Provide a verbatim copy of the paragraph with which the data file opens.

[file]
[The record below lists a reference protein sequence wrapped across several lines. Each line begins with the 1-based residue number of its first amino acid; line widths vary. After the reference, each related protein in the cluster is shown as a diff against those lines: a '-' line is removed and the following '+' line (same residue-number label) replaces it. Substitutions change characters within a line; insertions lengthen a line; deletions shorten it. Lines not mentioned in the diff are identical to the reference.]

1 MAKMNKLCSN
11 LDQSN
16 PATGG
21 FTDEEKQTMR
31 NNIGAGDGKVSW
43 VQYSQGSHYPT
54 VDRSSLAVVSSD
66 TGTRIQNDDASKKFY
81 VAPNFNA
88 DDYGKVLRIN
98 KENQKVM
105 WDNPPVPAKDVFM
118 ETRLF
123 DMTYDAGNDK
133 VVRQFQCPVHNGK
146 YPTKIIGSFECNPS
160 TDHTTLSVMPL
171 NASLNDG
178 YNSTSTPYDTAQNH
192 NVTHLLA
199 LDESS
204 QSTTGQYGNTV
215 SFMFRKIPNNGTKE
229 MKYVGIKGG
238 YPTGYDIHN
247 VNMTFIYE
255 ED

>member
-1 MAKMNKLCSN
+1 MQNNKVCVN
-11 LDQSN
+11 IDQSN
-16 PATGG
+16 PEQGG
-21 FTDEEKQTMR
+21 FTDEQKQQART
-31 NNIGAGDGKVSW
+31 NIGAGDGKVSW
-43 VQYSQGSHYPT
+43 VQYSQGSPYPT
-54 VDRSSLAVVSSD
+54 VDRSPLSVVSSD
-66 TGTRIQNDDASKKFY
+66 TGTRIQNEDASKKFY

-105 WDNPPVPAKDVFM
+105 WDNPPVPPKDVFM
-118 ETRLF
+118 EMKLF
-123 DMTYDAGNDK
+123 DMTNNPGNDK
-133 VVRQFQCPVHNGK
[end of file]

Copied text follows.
[The record below lists a reference protein sequence wrapped across several lines. Each line begins with the 1-based residue number of its first amino acid; line widths vary. After the reference, each related protein in the cluster is shown as a diff against those lines: a '-' line is removed and the following '+' line (same residue-number label) replaces it. Substitutions change characters within a line; insertions lengthen a line; deletions shorten it. Lines not mentioned in the diff are identical to the reference.]